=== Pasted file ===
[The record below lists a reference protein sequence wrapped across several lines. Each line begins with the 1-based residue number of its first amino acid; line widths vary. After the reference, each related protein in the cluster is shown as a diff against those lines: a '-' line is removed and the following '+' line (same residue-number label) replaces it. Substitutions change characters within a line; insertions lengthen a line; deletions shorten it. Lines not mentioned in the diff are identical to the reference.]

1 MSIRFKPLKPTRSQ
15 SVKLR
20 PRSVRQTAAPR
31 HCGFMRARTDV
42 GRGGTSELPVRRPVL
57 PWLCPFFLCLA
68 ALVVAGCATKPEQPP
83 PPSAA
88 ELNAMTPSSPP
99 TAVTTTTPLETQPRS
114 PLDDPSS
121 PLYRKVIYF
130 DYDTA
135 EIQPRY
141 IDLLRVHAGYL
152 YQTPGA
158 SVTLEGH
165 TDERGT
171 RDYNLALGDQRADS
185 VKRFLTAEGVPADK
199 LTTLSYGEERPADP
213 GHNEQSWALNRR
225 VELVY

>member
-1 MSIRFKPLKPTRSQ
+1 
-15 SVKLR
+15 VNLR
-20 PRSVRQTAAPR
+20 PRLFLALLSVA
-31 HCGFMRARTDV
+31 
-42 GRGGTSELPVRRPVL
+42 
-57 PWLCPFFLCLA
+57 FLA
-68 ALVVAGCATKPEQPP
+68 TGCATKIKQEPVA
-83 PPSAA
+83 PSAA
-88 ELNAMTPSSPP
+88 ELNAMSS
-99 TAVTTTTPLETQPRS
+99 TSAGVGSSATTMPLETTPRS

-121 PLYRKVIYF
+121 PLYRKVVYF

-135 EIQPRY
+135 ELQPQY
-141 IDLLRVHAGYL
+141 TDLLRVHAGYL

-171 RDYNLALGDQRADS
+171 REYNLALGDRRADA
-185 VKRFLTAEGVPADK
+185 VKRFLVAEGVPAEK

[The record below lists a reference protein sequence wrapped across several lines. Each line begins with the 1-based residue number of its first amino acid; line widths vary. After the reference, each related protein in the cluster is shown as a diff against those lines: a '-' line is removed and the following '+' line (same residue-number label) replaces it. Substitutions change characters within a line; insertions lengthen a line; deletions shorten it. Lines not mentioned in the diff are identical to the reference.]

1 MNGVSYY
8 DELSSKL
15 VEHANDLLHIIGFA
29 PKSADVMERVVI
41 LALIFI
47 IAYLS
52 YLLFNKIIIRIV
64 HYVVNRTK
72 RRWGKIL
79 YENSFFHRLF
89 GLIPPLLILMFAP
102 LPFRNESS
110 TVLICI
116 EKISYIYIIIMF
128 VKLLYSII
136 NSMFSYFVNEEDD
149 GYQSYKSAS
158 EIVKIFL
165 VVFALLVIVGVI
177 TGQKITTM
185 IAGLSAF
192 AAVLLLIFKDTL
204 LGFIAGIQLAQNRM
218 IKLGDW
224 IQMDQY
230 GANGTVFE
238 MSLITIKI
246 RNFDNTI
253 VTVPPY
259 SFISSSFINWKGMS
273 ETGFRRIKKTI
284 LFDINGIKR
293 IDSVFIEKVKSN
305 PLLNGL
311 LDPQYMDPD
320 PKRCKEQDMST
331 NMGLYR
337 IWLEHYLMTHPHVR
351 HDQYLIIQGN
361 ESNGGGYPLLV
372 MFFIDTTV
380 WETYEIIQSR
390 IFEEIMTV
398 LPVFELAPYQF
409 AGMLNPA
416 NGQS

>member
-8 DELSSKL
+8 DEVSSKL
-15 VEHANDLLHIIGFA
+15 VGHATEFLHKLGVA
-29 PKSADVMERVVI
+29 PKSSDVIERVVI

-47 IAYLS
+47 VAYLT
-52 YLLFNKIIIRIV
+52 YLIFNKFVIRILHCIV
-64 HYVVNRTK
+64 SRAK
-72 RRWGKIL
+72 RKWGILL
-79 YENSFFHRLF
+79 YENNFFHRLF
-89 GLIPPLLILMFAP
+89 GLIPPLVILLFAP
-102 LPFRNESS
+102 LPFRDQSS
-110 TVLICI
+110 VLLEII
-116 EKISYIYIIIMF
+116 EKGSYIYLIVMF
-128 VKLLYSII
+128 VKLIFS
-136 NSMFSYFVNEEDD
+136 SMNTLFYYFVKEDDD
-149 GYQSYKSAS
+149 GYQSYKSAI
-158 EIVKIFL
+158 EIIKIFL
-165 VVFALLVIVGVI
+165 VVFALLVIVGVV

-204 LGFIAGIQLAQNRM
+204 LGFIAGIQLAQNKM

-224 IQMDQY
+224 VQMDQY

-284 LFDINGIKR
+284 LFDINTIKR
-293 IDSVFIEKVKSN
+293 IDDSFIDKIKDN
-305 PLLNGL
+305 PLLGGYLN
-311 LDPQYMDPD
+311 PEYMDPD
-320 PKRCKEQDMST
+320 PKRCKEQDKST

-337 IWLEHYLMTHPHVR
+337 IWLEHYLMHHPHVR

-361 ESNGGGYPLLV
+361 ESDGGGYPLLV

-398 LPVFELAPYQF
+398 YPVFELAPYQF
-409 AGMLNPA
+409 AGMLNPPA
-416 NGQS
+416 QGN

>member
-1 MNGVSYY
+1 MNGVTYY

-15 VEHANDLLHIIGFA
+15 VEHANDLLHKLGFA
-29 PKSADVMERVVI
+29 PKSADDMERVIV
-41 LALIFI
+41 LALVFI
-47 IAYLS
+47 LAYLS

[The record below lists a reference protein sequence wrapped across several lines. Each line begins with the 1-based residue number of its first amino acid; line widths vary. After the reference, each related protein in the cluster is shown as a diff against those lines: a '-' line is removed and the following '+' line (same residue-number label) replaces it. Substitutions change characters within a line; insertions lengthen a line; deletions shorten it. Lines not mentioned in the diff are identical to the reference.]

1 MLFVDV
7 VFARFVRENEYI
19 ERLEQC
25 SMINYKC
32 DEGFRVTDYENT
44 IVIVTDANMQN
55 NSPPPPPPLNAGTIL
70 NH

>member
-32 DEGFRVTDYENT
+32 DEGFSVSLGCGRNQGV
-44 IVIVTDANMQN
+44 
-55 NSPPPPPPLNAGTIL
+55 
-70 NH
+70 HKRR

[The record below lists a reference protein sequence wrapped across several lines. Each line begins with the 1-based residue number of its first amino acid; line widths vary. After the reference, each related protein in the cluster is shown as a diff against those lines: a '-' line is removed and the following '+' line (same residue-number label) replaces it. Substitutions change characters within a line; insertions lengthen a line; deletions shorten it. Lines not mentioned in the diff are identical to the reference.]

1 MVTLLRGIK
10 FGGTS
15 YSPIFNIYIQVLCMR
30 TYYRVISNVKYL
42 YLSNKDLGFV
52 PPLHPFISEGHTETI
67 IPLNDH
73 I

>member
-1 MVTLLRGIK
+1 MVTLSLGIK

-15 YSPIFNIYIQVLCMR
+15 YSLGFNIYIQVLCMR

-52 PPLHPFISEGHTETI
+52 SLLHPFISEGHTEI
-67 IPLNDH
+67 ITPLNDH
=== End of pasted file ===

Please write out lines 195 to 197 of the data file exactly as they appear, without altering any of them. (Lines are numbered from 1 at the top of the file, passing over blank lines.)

30 TYYRVISNVKYL
42 YLSNKDLGFV
52 PPLHPFISEGHTETI